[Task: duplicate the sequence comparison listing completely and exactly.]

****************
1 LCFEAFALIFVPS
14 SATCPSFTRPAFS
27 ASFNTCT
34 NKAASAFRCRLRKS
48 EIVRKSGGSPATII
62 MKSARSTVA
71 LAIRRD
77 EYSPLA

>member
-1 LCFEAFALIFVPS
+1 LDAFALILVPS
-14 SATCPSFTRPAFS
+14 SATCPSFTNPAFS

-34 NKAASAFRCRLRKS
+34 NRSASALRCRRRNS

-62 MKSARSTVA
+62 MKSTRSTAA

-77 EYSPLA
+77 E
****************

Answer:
1 LCFEAFALIFVPS
14 SATCPSFTRPAFS
27 ASFNTCT
34 NKAASAFRCRLRKS
48 EIVRKSGGSPATII
62 MKSARSTVA
71 LAIRRD
77 EYSPLA

>member
-1 LCFEAFALIFVPS
+1 LDAFALILVPS
-14 SATCPSFTRPAFS
+14 SATCPSFTNPAFS

-34 NKAASAFRCRLRKS
+34 NRSASALRCRRRNS

-62 MKSARSTVA
+62 MKSTRSTAA

-77 EYSPLA
+77 E